Florida Takes Major Step Toward Ending Child Marriage
Thanks in large part to one brave voice, Florida has taken major steps toward banning child marriage in the state. Sherry Johnson was raped at just eight years old, before being forced to marry her rapist at 11. At the time, Florida law made it impossible for Johnson to legally divorce until she turned 18 years of age.
Today, Johnson fights to eliminate child marriage nationwide, and a recently signed bill by Florida Gov. Rick Scott is the first major victory for Johnson and lawmakers who pushed for much-needed reform of Florida’s child marriage laws. The signed bill will become law in July of 2018, effectively banning marriage for anyone under the age of 17 in Florida.
As for Johnson, she hailed the achievement, feeling as though her goal to protect our children “has been accomplished.” However, activists believe there is still plenty of work to be done across the country, particularly since the newly signed bill was a legal compromise of sorts.
The measure that ultimately passed and signed into law was a weaker version of a previous bill that aimed to set the minimum marriage age in Florida at 18 years of age. Instead, the signed law will allow Florida’s 17-year-olds to marry if parental consent is obtained and their partner in marriage is no more than two years older than the 17-year-old.
If Florida had completely banned child marriage by setting the minimum marriage age at 18, it would have been the first state to do so. Still, it is quite clear that Florida has taken significant steps toward reducing the harms caused to minors like Sherry Johnson and similar victims of child marriage.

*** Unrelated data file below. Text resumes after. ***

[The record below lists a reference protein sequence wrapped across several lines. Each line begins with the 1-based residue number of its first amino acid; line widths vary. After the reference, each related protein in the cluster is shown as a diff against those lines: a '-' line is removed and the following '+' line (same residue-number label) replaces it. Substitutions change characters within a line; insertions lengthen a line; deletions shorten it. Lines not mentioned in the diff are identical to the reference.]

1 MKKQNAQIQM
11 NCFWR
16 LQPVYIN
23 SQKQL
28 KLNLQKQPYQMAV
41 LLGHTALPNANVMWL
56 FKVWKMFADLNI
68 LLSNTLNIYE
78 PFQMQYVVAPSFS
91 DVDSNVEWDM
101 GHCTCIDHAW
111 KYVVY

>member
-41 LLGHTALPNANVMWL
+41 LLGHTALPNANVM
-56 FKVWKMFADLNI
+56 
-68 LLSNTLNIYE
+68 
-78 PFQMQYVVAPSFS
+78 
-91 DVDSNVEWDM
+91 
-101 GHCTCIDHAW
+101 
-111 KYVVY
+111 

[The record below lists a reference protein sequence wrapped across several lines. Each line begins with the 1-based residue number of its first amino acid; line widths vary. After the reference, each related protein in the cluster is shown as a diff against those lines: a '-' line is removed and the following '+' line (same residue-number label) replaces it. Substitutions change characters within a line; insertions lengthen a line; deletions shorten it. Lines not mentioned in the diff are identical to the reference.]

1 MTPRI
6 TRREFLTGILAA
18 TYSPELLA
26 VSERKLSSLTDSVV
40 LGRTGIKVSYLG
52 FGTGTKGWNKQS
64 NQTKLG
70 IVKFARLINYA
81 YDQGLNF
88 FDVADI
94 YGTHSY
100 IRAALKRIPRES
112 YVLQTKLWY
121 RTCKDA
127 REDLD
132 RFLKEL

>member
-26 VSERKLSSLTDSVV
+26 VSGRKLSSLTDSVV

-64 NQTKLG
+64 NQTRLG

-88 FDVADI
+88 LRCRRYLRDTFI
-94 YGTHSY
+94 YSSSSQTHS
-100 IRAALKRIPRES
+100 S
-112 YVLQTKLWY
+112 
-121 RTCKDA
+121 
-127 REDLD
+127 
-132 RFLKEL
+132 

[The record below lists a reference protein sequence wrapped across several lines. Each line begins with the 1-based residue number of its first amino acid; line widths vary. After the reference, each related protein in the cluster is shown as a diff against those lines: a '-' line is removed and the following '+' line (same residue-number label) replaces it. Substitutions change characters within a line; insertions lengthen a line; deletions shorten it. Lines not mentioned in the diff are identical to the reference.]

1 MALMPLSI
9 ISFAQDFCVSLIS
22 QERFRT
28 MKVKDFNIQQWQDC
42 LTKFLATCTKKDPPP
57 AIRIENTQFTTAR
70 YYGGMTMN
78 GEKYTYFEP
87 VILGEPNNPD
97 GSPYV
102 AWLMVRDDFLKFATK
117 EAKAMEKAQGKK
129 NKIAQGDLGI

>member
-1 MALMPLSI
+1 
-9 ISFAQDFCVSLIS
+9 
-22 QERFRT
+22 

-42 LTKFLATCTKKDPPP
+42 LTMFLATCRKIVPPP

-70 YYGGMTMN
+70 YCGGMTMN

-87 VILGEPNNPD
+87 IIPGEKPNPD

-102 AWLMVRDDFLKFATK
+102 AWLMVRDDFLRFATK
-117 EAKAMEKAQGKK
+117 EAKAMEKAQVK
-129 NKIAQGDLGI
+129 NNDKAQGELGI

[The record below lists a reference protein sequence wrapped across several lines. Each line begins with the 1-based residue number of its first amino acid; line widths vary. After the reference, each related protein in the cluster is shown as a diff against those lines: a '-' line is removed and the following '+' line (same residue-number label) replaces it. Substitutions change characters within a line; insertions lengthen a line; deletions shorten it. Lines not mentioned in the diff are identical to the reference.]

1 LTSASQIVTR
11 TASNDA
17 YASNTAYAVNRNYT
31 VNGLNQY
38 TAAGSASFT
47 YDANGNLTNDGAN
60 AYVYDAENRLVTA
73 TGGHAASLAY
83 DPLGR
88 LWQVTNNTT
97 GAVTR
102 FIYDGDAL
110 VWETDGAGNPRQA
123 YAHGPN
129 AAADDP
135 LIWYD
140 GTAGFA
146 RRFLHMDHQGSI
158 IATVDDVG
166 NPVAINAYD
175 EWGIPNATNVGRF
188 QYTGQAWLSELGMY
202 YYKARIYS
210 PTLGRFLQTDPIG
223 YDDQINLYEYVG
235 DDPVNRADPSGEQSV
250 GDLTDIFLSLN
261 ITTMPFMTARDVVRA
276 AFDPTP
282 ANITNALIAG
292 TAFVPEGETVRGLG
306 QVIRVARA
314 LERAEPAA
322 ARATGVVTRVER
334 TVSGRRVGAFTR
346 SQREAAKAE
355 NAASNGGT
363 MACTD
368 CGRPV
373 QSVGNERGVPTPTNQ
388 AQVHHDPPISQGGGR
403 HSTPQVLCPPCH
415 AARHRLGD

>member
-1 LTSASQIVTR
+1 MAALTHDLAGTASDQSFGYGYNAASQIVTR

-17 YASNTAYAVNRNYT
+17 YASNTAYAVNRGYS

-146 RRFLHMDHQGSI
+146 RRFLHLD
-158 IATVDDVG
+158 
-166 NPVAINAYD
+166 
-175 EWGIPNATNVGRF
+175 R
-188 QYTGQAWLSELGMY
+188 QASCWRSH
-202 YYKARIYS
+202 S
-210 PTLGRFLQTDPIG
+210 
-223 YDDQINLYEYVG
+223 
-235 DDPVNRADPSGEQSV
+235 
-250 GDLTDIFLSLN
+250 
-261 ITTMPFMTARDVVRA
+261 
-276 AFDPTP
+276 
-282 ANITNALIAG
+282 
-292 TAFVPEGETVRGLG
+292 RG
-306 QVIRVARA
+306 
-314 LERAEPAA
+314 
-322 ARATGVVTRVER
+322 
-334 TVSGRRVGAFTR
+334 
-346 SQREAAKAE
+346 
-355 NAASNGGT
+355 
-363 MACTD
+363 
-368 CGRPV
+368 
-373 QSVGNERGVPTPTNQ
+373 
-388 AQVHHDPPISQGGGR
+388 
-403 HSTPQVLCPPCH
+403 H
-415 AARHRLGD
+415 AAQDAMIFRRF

What Florida’s New Law Means for Child Marriage and Divorce
Between 2000 and 2015, it is estimated that more than 16,000 minors entered into a Florida marriage. For those marriages, legal divorce was not possible until turning 18. Once the new law takes effect in July, the risk of such a scenario will be reduced since only 17-year-olds will be allowed to marry as minors, and even then under very limited circumstances.
As such, this legal development will greatly reduce the likelihood that a young person wishes for a divorce, but is legally incapable of pursuing one because they have yet to turn 18.
If you have questions for a Tampa divorce lawyer, or are unaware of the terms and conditions of a Tampa divorce, talk to, and retain, a family law attorney who can help. Contact Damien McKinney of The McKinney Law Group to discuss your case further. He can be reached by phone at 813-428-3400 or by e-mail at firstname.lastname@example.org